On Wednesday, November 1, 2006, at 6:00 p.m. the National Endowment for Democracy (NED) will host the third annual Seymour Martin Lipset Lecture on Democracy in the World. The lecture will be held at NED in Washington, DC, and will be delivered by democracy activist and scholar Dr. Saad Eddin Ibrahim on the topic Toward Islamic Democracies.
Saad Eddin Ibrahim is founder and chairman of the Ibn Khaldun Center for Development Studies and professor of political sociology at the American University in Cairo. Dr. Ibrahim has been an outspoken advocate of democracy and human rights in the Arab world and his arrest in 2000 and subsequent seven-year sentence for accepting foreign funds without permission and “tarnishing” Egypt’s image sparked a loud outcry from the international community. In 2003 Egypt’s highest appeal court, the Court of Cassation, declared his trials improper and cleared him of all charges. He is the author, coauthor, or editor of more than 35 books in Arabic and English, including Egypt, Islam, and Democracy: Critical Essays (2002). He has written more than 100 scholarly articles, some of which have been translated into as many as 13 languages. Dr. Ibrahim also serves as secretary general of the Egyptian independent Commission for Electoral Review and president of the Egyptian Sociologists Association.
The Lipset lecture is named for one of the great scholars of democracy and public intellectuals of the twentieth century. “Marty Lipset’s scholarship on themes like the conditions for democracy, political parties, voting behavior, and public opinion constitutes one of the most prolific and insightful bodies of work on democracy ever produced by a single author,” said NED President Carl Gershman. Lipset has also been one of the most important comparative analysts of the two great democracies of North America, and a strong advocate for US-Canadian cooperation. The lecture, which is jointly sponsored by the University of Toronto’s Munk Centre for International Studies, provides an opportunity for influential audiences in both countries to hear and discuss a major intellectual statement on democracy each year and serves as a catalyst for further cooperation between Canada and the United States in the promotion of democracy and democratic ideas around the world.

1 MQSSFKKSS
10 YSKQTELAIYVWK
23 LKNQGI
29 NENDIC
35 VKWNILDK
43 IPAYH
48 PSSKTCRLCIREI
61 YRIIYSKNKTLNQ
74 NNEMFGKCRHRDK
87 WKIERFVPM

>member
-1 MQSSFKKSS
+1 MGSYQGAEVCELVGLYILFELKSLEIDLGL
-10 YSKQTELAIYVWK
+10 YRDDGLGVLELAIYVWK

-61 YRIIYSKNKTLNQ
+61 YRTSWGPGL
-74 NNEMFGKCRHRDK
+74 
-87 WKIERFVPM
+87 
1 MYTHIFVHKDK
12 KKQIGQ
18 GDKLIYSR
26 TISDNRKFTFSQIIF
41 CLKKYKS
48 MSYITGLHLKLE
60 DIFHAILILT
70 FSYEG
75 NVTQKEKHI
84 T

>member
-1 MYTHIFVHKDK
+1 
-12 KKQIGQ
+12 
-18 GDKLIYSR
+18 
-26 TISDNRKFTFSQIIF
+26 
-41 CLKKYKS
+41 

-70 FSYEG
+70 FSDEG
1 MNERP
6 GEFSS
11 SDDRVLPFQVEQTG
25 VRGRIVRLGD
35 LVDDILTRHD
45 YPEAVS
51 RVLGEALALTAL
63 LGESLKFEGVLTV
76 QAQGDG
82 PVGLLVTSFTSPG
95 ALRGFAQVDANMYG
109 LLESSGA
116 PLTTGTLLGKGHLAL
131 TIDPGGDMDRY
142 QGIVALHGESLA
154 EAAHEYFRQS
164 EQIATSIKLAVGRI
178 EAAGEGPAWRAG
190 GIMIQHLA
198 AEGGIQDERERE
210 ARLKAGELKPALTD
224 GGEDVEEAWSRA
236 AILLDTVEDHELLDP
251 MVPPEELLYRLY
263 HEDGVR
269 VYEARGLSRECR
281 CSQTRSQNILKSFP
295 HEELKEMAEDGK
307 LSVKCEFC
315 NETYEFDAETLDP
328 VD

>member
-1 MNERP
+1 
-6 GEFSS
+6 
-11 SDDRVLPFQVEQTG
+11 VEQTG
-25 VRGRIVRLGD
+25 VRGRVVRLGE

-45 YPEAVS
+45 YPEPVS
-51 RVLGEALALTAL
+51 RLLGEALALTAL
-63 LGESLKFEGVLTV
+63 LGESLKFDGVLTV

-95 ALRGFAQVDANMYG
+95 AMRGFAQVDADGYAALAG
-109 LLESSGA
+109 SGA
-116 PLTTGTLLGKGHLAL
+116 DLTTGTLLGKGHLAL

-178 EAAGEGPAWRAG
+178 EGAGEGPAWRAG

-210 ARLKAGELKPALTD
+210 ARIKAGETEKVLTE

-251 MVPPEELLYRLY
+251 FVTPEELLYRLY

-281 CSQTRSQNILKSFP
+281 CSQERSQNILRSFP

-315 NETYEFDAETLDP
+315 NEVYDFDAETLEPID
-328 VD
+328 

Dr. Ibrahim will deliver his lecture at the University of Toronto on November 2. Previous lectures were delivered by Fernando Henrique Cardoso (2004) and Francis Fukuyama (2005). Support for this year’s lecture has been generously provided by the Albert Shanker Institute and the American Federation of Teachers.
For more information on the National Endowment for Democracy, please visit www.ned.org.
This event is open to the media.
What: Third Annual Seymour Martin Lipset Lecture on Democracy in the World
Where: National Endowment for Democracy, 1025 F St., NW, Suite 800, Washington, DC, 20004
When: 6:00 p.m. – 7:00 p.m.
Contact: Jane Jacobsen (202) 378-9700; firstname.lastname@example.org